The uptake of copper by plants dominantly growing on copper mining spoils along the Yangtze River, the People's Republic of China
- Cite this article as:
- Tang, S., Wilke, BM. & Huang, C. Plant and Soil (1999) 209: 225. doi:10.1023/A:1004599715411
- 422 Downloads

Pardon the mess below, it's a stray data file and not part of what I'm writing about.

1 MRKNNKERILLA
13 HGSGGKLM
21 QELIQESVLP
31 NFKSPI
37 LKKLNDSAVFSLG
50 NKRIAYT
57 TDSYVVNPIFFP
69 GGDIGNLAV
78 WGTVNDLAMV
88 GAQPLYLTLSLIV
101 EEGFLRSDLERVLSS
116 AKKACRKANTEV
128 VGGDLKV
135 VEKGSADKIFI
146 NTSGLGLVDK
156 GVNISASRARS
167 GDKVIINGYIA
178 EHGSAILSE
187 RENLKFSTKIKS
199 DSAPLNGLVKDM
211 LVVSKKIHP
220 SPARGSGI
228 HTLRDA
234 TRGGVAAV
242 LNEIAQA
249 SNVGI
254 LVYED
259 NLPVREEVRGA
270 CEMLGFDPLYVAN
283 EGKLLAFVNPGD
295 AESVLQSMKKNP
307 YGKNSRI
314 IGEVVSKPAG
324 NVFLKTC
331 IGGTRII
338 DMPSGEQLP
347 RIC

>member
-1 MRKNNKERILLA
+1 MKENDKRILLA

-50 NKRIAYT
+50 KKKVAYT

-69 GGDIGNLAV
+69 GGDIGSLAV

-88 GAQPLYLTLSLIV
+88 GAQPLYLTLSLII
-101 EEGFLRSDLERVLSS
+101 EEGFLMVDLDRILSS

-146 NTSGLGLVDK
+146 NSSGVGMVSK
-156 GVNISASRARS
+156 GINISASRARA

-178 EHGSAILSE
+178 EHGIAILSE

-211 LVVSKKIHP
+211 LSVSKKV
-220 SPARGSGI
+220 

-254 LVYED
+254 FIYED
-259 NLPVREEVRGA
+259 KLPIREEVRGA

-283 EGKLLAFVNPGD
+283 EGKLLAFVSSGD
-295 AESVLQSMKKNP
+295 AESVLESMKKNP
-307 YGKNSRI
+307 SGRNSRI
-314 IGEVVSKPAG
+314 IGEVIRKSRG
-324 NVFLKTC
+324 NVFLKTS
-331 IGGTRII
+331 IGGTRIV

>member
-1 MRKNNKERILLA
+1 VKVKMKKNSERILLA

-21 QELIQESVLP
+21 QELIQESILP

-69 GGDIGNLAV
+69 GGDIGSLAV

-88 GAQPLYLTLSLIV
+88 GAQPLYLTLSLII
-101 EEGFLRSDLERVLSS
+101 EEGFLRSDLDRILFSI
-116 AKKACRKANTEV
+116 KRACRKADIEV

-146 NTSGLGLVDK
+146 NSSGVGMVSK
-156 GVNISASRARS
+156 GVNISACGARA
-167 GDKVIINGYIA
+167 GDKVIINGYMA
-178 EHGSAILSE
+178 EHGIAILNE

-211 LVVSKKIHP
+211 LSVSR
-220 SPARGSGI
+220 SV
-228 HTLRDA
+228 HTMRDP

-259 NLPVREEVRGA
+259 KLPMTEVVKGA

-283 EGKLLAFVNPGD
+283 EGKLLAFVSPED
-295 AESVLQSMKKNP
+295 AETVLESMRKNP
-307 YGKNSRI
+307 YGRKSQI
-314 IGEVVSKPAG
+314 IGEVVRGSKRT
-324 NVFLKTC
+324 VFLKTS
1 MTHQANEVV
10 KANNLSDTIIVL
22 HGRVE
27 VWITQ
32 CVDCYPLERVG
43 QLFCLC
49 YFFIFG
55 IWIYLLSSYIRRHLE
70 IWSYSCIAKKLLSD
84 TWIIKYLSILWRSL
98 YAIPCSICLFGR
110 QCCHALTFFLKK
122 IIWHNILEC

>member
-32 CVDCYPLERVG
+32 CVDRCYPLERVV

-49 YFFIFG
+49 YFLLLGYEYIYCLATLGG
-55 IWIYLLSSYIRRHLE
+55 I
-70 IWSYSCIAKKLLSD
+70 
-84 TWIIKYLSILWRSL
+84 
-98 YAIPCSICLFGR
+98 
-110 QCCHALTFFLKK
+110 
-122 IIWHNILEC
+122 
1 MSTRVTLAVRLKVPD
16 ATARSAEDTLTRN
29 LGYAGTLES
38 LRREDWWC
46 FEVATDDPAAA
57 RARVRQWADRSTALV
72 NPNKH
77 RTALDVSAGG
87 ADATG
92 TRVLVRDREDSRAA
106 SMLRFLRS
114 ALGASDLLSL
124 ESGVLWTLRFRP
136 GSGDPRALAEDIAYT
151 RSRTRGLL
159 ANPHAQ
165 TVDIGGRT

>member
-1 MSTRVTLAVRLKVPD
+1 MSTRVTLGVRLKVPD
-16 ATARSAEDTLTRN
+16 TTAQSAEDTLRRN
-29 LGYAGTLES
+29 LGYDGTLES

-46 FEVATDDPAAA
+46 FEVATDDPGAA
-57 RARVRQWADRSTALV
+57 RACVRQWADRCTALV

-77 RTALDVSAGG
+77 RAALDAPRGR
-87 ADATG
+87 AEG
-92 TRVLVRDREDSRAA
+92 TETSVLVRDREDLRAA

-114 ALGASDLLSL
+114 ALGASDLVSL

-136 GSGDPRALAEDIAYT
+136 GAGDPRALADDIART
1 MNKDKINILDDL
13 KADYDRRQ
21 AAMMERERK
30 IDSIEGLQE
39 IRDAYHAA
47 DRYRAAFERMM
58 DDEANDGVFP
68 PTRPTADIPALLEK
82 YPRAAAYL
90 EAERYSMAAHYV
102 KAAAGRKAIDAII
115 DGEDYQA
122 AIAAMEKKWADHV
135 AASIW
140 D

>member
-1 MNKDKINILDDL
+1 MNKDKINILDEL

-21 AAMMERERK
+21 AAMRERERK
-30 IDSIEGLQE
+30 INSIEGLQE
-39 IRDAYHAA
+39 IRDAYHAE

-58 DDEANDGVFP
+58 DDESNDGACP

Elsholtzia haichowensis Sun., Commelina communis Linn., and Rumex acetosa Linn. are the dominant species that vastly grow over the copper mining spoil heaps and copper-contaminated soil of the areas along the middle and lower streams of the Yangtze River. Each has its own ecological habits. Chemical analytical data show that these plants can accumulate copper to various extents, depending on the copper content of the supporting soils and plant species. The highest concentration copper was found in R. acetosa with the leaf copper concentration ranging from 340 to 1102 mg/kg and averaging 601 mg/kg (dry weight basis). C. communis also contained high copper concentration in its leaves ranging from 19 to 587 mg/kg and averaging 157 mg/kg. E. haichowensis has the lowest copper concentration in its leaves from 18 to 391 mg/kg and averaging 102 mg/kg. The copper content of the soils supporting all the species varies to a great extent from place to place. All these lines of evidence suggest that E. haichowensis, C. communis, and R. acetosa can serve as pioneer species for reclamation of copper mined land and can be used as model plants for investigation of plant tolerance mechanisms, and geochemical prospecting.